Sridhar Hariharan Padmanabh or more popularly, H.Sridhar, to the people who would look for his credit either on a CD cover or in the credits of an Indian feature film, was a mathematics graduate whose love for music finally drove him into an area, where he will be remembered as a pioneer of sorts. Like Mangesh Desai and Daman Sood.
My association with him was also through the credits as well, especially of albums by the talented AR Rahman. Not only the music but also the sound of Roja had made everyone sit up and take notice. I recall hearing an interview of Sridhar’s’ where he mentions that while he was mixing some stuff at AR’s Panchattan Studio, upstairs AR was making music for Roja. He would hear some interesting music wafting down, whenever the door opened. Finally AR turns up and informs him that he had got a movie score to do and would Sridhar be interested. They both wanted to change the audio quality of Indian film music and were thinking along the same lines. The rest, as they say, is history.
During the making of Chachi420, a Kamal Hasan adaption of the Tamil film. Vishal Bhardwaj, the music director, was going to Chennai to record some stuff and we had booked Media Artist Studio, where Sridhar doubled up as the resident Chief Sound Engineer. I was looking forward to meeting this man in flesh and blood. Due to some booking mess up we could not work there but we shook hands and discovered that he spoke hindi as a true north Indian! Slowly over a period of time we met over emails and phone calls through another friend of mine Rohit Kulkarni, who knew Sivakumar, the other engineer at Panchattan. That is how things work.
In 2003 I got a call from him to say that he was feeling burdened by the upcoming AR Shows, the first in India. I told him to get another engineer. Soon I was in Chennai, discussing the show. Never, for once, did I feel that he seemed threatened by another engineers’ presence? He shared openly and took suggestions in his stride.
Together we pulled off one of the biggest show in India and of an Indian artist abroad. We discovered similar taste in music, in the mixes we wanted to do and even in the way tracks were named and color-coded! Soon I was invited by AR to come help mix Rang De Basanti. Sridhar and I would take turns mixing songs. If he stopped I would take over and visa versa. People still ask me as to which song Sridhar had mixed and which were done by me. And the beauty was that no one could tell.
Our telephonic conversations usually began with ” Hi. I have a question for you….” or if he was in a relaxed frame of mind, he would ask me “Are u Santa Singh, Milka Singh or Relax-ing?” An engineer with a passion for music and a photographic memory, he would remember intricate details of dates, venues, list of musicians, song mixes, files and even chord progressions of a song. One of his duties, apart from being an FOH engineer for AR’s shows was to check AR’s keyboard rig by playing all the patches that AR would end up playing on the various keyboards.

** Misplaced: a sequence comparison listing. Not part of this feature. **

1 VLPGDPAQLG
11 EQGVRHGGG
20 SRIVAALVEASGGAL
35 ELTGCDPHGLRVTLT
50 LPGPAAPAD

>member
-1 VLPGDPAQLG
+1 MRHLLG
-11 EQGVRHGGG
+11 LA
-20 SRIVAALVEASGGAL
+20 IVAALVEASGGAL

A keen guitar player, many a times people would find us roaming the music shops of LA, NY, Singapore or Hong Kong. To our delight we would end up playing all kinds of guitars, especially the ones we could not afford!
He was a stern taskmaster of people who failed to do their job. HE would gladly teach the new engineers at the studios he worked in and then expect them to come up with more relevant questions. His word was the final word for AR. If Sridhar had said that he had heard the master and felt it was fine, AR, when time not permitting, would take his word for it.
He would also fight for the musical integrity of the piece that AR had composed, whether it was a song or the background piece for the movie. That was the level of trust and respect he commanded. He was the teacher and virtual guru of so many audio students. His fan site at Orkut is testimony to that. A four time National award winner and a man with only grey and white shirts, as I teased him, he was a techie who was on top of gadgets and emerging technologies.
His musical and engineering skills saw him work with the likes of George Harrison, John Neptune Kaizan, Pt. Ravi Shankar, Zakir Hussain, L.Shankar, John McLaughlin, Louis Banks, Sivamani, …
U.Srinivas and many more upcoming as well as established artists of India and abroad. I miss the cigarette and coffee breaks we used to have.
Time to catch up on new stuff, plan things and bitch, as well! I miss his reassuring presence that I could turn to him, whenever I needed an answer to a technical problem. Most of all I miss my fixed drop car-ride to my hotel, late after work and then sitting in his car and chatting for another hour or so. I miss you my friend! I know he is mixing his next great work somewhere up there. May his soul rest amongst celestial harmony and peace.